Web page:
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Bedfordshire's said "no" in a referendum over whether council tax payers should contribute more to the police.
Voters took part in the referendum at the same time as the General Election, but the results of the count in that vote, was only announced at lunchtime today (Monday 11th).
Police Commissioner Olly Martins (pictured, with Chief Constable Colete Paul), says:
"The voters of Bedfordshire have given a clear and emphatic verdict. They are not prepared to pay a significant percentage increase in the police precept.
But the underlying problem has not gone away. The budget of Bedfordshire Police will now be £1.28m less in the current financial year than it was last year, and the cumulative impact of anticipated government funding cuts is currently projected to lead to a £6m funding shortfall.
This will result in a recruitment freeze in the next 18-24 months and a reduction of up to 135 police officers, or 12% of our current strength.
Bedfordshire Police faces serious urban challenges but is funded as though it is a small rural force. As a result it has the worst financial position of any police force in the UK.
HM Inspectorate of Constabulary, who are charged by Parliament with making independent assessments of police forces, have said of our predicament: 'Bedfordshire Police faces a particular challenge because of the scale of financial savings that must be made. There are limited opportunities for it to reduce costs because:
- It is a low-cost force: it spends less on policing and its officers’ costs are lower than other forces
- It is a small force with low financial reserves
- It has a challenging crime mix and faces an unusually high level of serious threats and criminality for a force of its size
HMIC have also said:
'Hardworking frontline police officers and staff are doing their best to keep the public safe but they are very overstretched'.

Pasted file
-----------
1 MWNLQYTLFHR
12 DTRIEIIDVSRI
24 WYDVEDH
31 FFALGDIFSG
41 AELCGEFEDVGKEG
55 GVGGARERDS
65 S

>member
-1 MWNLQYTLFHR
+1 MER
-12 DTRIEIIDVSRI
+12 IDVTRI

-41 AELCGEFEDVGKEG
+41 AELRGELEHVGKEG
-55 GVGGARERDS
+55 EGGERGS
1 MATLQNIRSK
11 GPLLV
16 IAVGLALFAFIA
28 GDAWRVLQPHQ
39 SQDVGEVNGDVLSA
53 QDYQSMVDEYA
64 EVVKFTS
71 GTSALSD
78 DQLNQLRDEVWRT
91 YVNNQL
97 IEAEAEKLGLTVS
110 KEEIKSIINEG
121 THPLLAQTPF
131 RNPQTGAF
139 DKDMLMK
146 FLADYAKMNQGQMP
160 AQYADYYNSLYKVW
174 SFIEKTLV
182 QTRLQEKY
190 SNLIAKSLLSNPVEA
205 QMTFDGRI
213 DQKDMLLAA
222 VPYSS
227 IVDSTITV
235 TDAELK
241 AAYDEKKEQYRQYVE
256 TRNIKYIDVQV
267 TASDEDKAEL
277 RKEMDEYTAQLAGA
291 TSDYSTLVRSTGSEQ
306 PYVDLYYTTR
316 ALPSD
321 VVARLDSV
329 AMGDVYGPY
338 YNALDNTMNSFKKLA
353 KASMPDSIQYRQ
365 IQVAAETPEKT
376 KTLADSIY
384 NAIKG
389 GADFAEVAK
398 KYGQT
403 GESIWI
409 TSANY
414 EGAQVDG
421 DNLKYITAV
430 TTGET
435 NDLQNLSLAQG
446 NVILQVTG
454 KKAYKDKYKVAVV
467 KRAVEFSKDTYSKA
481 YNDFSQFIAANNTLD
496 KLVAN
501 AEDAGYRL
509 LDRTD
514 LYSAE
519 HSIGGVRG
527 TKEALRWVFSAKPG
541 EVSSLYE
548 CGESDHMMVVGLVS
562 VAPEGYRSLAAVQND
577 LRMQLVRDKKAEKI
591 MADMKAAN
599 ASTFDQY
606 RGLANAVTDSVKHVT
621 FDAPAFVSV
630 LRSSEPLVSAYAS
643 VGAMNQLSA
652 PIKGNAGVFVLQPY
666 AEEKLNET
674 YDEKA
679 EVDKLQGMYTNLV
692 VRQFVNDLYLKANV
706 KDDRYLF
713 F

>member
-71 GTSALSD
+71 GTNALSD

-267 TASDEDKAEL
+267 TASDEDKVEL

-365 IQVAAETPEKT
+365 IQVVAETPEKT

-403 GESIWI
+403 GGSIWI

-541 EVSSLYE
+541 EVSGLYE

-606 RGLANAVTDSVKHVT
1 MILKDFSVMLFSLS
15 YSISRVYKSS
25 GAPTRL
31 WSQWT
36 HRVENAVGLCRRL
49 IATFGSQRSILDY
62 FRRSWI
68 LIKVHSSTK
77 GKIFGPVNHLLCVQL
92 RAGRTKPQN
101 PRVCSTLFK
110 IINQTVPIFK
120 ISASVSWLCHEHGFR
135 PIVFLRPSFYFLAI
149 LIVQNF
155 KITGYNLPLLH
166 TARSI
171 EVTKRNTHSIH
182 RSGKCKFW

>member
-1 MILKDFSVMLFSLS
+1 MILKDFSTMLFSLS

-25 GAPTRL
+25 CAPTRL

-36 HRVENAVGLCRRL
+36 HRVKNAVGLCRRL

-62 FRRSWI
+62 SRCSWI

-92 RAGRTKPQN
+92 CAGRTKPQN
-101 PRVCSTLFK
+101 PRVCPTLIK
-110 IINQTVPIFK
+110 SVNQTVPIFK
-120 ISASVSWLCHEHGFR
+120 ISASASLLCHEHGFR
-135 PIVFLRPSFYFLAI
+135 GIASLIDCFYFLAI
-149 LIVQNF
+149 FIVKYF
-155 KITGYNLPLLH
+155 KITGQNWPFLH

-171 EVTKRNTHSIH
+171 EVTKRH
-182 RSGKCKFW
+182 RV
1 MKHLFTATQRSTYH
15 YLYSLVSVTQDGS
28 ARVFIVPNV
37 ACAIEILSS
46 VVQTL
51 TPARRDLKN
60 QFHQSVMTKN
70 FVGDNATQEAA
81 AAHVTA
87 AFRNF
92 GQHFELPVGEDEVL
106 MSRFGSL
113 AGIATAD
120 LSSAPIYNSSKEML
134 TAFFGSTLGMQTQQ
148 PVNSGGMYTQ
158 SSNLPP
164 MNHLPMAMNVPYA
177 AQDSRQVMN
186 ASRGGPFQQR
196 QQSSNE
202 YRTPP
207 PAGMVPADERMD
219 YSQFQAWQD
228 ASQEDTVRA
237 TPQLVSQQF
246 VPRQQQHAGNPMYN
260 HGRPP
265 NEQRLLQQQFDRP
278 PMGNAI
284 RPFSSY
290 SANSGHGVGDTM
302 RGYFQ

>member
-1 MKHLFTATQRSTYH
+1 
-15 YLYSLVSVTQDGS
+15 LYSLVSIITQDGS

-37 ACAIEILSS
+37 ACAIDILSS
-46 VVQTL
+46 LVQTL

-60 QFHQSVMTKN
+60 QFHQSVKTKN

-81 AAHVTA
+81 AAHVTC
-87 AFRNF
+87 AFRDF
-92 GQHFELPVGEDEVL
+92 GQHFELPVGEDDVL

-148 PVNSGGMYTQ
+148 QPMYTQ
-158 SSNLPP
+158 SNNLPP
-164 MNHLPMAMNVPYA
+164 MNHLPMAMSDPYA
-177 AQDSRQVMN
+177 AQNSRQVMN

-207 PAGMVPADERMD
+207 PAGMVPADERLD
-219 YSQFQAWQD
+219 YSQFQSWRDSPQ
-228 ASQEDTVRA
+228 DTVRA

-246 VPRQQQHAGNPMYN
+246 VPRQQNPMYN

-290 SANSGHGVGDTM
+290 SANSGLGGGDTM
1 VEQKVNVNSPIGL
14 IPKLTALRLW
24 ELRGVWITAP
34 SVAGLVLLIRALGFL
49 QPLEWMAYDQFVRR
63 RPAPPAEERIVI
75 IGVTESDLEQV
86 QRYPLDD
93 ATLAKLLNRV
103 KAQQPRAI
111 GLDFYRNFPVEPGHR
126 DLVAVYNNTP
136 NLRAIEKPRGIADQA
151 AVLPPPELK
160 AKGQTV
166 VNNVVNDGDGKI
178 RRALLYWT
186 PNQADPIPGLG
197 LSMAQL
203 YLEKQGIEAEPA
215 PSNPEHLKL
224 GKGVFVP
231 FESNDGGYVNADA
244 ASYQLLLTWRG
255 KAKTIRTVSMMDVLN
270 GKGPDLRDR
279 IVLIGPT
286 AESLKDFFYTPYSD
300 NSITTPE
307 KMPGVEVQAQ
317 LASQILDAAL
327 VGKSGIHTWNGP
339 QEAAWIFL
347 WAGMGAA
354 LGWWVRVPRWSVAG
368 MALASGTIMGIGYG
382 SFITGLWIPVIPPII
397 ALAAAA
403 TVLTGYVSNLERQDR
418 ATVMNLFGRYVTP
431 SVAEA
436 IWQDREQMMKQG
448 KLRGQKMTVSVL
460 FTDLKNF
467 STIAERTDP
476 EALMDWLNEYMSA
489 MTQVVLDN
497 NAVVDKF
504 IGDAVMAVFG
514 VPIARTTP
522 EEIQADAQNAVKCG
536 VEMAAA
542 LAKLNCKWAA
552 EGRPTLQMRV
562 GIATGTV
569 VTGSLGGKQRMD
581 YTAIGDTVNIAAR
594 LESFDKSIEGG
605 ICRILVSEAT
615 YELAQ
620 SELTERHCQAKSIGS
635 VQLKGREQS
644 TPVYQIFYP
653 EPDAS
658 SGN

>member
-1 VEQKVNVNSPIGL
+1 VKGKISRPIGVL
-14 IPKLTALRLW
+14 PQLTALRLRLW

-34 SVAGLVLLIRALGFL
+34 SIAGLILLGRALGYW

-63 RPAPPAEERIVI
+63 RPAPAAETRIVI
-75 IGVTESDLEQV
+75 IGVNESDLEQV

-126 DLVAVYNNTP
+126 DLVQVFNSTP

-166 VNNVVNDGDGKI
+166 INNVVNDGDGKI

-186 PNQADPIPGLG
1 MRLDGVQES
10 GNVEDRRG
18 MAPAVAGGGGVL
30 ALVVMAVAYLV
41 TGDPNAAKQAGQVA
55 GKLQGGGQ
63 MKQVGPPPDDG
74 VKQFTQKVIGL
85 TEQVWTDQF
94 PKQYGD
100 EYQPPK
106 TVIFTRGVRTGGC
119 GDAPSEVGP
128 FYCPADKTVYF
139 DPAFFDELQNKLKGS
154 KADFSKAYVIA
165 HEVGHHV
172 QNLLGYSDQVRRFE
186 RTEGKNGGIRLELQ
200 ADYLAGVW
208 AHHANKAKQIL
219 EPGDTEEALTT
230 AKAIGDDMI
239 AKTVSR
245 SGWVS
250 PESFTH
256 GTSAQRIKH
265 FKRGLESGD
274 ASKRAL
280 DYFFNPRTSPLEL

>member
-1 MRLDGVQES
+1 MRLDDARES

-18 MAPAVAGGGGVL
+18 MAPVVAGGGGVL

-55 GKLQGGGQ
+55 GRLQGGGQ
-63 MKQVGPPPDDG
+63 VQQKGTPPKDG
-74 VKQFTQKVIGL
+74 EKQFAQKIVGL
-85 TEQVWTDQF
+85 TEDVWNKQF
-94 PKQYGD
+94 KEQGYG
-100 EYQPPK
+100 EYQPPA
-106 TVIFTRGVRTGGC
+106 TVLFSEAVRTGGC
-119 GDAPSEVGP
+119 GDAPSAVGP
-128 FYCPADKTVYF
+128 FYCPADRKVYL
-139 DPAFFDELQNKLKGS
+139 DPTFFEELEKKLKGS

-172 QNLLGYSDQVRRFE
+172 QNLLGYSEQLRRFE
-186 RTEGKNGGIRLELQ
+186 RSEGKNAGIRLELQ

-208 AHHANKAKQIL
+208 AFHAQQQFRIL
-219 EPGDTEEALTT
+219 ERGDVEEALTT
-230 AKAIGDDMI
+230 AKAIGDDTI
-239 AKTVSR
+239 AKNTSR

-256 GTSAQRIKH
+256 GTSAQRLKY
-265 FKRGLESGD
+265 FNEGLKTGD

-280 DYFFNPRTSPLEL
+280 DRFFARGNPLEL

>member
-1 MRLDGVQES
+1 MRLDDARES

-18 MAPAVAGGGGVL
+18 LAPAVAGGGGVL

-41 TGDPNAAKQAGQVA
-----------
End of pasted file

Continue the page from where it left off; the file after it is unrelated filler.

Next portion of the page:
Mr Martins added:
"Consequently, due to the lack of properly resourced neighbourhood policing teams, Bedfordshire Police is potentially a weak link in the fight against terrorism and organised crime. The Force does not have the same levels of police officers as other forces. This directly impacts on its ability to gather information against and tackle terrorists and criminals and to come to the aid of the public when needed.
75 of the 100 extra officers that a ‘yes’ vote in the referendum would have funded were to be deployed to provide the community policing footprint across the county that we currently lack. This form of neighbourhood policing, providing the force with intelligence gathering ‘eyes and ears’ in every community, is the first line of defence against terrorism and organised crime.
The lack of this first line of defence in Bedfordshire is an issue not just for this police force but for the whole country. Terrorists and criminals do not respect county borders.
Over the next few months Bedfordshire Police will introduce a new operating model designed to make the best possible use of our diminishing resources to deliver a more community based focus to keeping the county safe. However, the risks we face and the lack of resources mean the job we have to do is like trying to cover a double bed with a single duvet, and something will always be left not being satisfactorily covered.
I am determined to get the very best out of Bedfordshire Police to ensure the force protects people and fights crime as effectively as possible. However there is only so much the force can do with so few officers. Ground-breaking changes are being made in Bedfordshire to deal with terrorism, cyber-crime, gangs, the abuse of children and those other crimes that have the most impact on people’s lives.
But this force has never been fairly funded and with more cuts in policing ahead of us the referendum provided an opportunity to put that right and give Bedfordshire the number of officers that other forces have. The Chief Constable and I will continue to be innovative in driving change and improvements to make Bedfordshire Police the best it can be but only so much can be done with the current funding the force receives.
It is therefore now incumbent upon the government to take notice of our unique circumstances in Bedfordshire and to ensure that this police force has the resources it needs not just to keep this county safe but to play its proper role in keeping the country safe. To this end I will be seeking an urgent opportunity for the Chief Constable and I to meet with the Home Secretary to press our case."
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